Panda Software is developing a service expected to launch early next year to protect enterprises against an emerging network security threat it calls "espionage," where professional hackers will target one specific company instead of many with tailor-made code.
To test the waters, Panda rolled out Wednesday TruPrevent Personal 2006 for individual users that is designed to run alongside normal security software such as Norton Antivirus from Symantec Inc. It protects against new attacks from code unknown to the security software.
The service will use artificial intelligence and sophisticated algorithms to identify and stop unknown malicious code from attacking the network. In the last year there have been approximate 20 attacks on various commercial companies from individuals seeking competitive information, and many have never been reported by the media, Patrick Hinojosa, Panda Software U.S. chief technology officer, told TechWeb. "The fastest way to get a leg up on your competition is corporate espionage," he said. "Some of the code we are seeing is coming from other companies because the nature of the data."
Most vulnerable to these attacks are companies such as those that have frequent changes in product lines within industries such as aerospace, defense, pharmaceutical, biotech, and finance.
The SAN Institute and the governments of the United States and the United Kingdom earlier this month released a report on the year's top 20 Internet vulnerabilities. The report notes criminals often seek out target applications in target companies to cause devastating results.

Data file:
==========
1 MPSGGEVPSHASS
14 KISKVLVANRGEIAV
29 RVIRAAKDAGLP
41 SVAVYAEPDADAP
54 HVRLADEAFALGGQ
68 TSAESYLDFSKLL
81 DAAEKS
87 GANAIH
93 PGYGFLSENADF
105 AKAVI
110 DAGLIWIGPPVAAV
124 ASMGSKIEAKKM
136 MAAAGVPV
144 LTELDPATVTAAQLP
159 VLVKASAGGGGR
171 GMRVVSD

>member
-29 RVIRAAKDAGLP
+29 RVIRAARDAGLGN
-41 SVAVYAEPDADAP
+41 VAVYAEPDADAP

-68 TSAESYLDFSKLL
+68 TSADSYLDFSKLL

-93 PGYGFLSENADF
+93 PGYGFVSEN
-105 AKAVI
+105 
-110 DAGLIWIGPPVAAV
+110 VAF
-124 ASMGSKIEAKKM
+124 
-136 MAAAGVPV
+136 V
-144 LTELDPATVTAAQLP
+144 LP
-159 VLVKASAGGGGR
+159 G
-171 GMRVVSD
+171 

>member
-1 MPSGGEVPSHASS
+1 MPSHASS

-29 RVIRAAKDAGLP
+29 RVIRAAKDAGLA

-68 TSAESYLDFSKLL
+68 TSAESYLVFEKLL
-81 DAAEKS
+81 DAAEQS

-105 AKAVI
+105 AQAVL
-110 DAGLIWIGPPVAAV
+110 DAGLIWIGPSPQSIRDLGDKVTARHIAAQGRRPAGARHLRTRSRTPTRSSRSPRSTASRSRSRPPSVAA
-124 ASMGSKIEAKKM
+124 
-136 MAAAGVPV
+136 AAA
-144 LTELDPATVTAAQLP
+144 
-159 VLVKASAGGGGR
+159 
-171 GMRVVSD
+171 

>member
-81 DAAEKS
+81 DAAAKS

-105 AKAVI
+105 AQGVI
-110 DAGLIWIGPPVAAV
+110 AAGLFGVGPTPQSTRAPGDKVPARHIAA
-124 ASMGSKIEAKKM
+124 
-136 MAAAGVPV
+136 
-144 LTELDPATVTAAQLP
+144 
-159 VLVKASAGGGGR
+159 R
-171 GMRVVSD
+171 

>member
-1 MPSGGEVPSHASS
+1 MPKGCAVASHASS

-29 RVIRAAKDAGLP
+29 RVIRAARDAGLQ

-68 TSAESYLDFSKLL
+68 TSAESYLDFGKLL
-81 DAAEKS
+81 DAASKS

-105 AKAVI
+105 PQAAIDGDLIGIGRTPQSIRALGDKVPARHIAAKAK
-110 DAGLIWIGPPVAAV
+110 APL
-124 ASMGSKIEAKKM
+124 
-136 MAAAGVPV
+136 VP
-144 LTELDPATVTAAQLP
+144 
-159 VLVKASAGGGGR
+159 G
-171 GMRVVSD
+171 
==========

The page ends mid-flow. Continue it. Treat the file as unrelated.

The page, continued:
Ferris Research first began hearing from security software company MessageLabs earlier this year that individuals were targeting high-level executives within specific companies to gain access to passwords and confidential documents. "We are well aware there are sophisticated organize crime networks involved with consumer-based phishing where people pass on details of compromised credit cards and it's assumed the network is similar to this spear-fishing attack," said Richi Jennings, lead analyst for e-mail security practice at Ferris Research.
Software companies from Panada Software to MessageLabs are putting software and systems in place to check that internal file structures, are correct, to look for unknown malware such as viruses, Trojan Horses, and worms, Jennings said.
In May, for example, a hacker successfully infiltrated the computer network of CardSystems Solutions Inc., a third-party payment company processing more than $15 billion in Visa, MasterCard, American Express and Discover transactions, and stole approximately 40 million credit card numbers from credit card companies.
Most companies can firewall their e-mail and are fast at nailing down worm outbreaks, but those are typically perpetrated by "script kiddies, people who want to make noise for notoriety," Hinojosa said. "These are not people who want to make noise. This is about organized crime and that's the major difference."